Firm Profile > VARET & PRÈS AVOCATS > Paris, France
VARET & PRÈS AVOCATS Offices
12 RUE TRONCHET
75 008 PARIS
VARET & PRÈS AVOCATS > The Legal 500 Rankings
Industry focus: Luxury goods Tier 1
IT and IP boutique VARET & PRÈS AVOCATS, formerly Passa Varet Avocats, is best known for its expertise in trade marks and copyright. The practice represents several leading brands, which include a luxury resort, a top art brokerage firm and a French maison de couture. Litigator Xavier Près, who joined the group from De Gaulle Fleurance & Associés, focuses on all aspects of IP and IT law and previously headed the legal department of one of Paris' top art museums. He jointly leads the practice alongside Vincent Varet, who undertakes both advisory and contentious matters related to IP and IT. Jérôme Passa departed the firm in October 2020.
‘The team is always available and proactive. Their legal competence is matched by their reassuring and efficient approach.‘
‘Billing is fair and reasonable.‘
‘What distinguishes Vincent Varet is his legal competence and the clarity of his strategic solutions. We recommend him without hesitation.‘
Boutique IP and media firm VARET & PRÈS AVOCATS, formerly Passa Varet Avocats, offers publishing houses and authors assistance with contract drafting and litigation. The arrival of Xavier Près from De Gaulle Fleurance & Associés in October 2020 has strengthened the practice's contentious offering, particularly in relation to copyright and related rights, trade marks, industrial designs and models, and patents. Leading the department alongside him, Vincent Varet advises several leading French publishing houses and is well versed in both IP and IT law. Jérôme Passa departed the firm in late 2020.
VARET & PRÈS AVOCATS opened its doors in October 2020 when practice heads Vincent Varet and Xavier Près joined forces to assist clients with their IP, media and IT law needs. The boutique is especially active in the luxury goods, publishing, culture, sport and IT sectors, where it acts on both contentious and non-contentious matters, including contract-related work and infringement proceedings.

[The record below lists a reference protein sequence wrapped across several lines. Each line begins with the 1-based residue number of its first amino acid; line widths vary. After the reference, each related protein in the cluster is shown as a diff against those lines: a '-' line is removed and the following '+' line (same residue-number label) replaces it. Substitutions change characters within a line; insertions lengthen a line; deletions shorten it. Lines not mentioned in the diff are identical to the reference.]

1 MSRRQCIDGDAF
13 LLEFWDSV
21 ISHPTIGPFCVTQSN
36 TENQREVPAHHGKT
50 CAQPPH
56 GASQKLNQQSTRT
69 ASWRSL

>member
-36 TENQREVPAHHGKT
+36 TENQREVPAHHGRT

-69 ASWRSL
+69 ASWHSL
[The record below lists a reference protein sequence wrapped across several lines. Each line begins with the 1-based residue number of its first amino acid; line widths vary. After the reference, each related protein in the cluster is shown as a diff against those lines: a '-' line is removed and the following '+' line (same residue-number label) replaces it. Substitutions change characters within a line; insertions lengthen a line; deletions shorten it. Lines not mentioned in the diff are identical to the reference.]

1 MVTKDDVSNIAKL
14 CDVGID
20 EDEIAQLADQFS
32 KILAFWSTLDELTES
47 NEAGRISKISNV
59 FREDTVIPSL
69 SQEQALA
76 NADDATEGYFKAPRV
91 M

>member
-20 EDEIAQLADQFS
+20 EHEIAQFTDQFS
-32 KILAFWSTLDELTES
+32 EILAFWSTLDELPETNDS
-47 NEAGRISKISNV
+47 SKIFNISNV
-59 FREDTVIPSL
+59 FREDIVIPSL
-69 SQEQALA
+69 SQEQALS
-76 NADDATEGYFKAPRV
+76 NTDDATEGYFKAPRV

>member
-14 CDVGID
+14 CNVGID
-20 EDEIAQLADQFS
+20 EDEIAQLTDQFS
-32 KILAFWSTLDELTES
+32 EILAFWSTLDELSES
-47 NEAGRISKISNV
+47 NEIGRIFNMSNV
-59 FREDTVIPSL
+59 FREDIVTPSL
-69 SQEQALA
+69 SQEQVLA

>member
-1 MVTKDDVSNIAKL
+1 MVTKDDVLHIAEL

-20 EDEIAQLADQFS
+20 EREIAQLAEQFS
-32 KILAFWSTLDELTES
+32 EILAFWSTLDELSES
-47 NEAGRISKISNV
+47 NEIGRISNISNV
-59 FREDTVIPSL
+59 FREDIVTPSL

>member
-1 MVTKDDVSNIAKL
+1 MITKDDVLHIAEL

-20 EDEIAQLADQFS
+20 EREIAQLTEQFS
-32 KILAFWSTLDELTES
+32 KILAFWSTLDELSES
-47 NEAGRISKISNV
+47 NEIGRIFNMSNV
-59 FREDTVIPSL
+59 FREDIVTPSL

The former Passa Varet Avocats split in autumn 2020, with Jérôme Passa exiting to establish Cabinet Passa Avocats, while Vincent Varet has associated with Xavier Près (formerly of De Gaulle Fleurance & Associés), to establish VARET & PRÈS AVOCATS, which opened its doors in November. The boutique focuses on IP, media and IT law, with an IP focus on trade mark, design and copyright matters. The caseload includes advisory work, particularly as regards licencing agreements, as well as litigation, with the firm drawing clients from a broad range of sectors including luxury goods, publishing, culture and -increasingly- the cinema and radio sectors, as well as sports and IT.
‘A team that is available, attentive and very responsive. A high level of legal competence which makes the service reassuring and efficient.’
‘Maître Vincent Varet is distinguished by his legal competence and his clarity in the strategies offered to his client for files and brand management at national and international levels. His responsiveness and constant rigour are greatly appreciated for the follow-up of trade mark law cases that we have entrusted to him; and which have been successful for our company. We have worked with him for 12 years and he is one of our most reliable advisers who we recommend without reservation.’
‘Specialists in intellectual property, we use the team more particularly in trade mark law for ad hoc advice or as part of the monitoring and protection of our brands.’
‘Maître Varet is very responsive and available.’
VARET & PRÈS AVOCATS > Firm Profile
VARET PRÈS, law firm dedicated to immaterial and digital
VARET PRÈS supports the projects which are at the heart of the intangible economy and helps its clients successfully face the changes in our world.
Law is a tool that the firm uses with reactivity and creativity to respond to the diversity and complexity of the risks and challenges of economic activities of its clients.
VARET PRÈS relies on its recognized expertise in intellectual property and digital law and its knowledge of the intangible economy, in order, beyond legal and operational solutions, to take the necessary height to apprehend the other economic and human stakes of clients’ cases.
Lawyers and entrepreneurs, Vincent Varet and Xavier Près know how to think outside the box, so that the clients projects stay within the box.
The two founding partners of VARET PRÈS provide advice and litigation services.
Vincent Varet intervenes more specifically in the sectors of publishing, luxury, music, graphic arts, web, computer science and artificial intelligence.
Xavier Près assists and represents public and private operators in the art, culture, cultural heritage, publishing, audiovisual, cinema, IT, events, sports and tourism sectors.
KEYS CLIENTS :
Lanvin, Interparfums, Musée du Louvre ; Philharmonie des enfants ; Musée Guimet, Etablissement public Notre-Dame de Paris, Editis, la Centrale, Groupe Pasteur Mutualité, Ville de Vichy, etc.
More details : www.varet-pres.com
MembershipsADIJ – Association pour le développement de l’informatique juridique APRAM (Association des Praticiens des Marques et Modèles) AFPIDA-ALAI
Doing Business In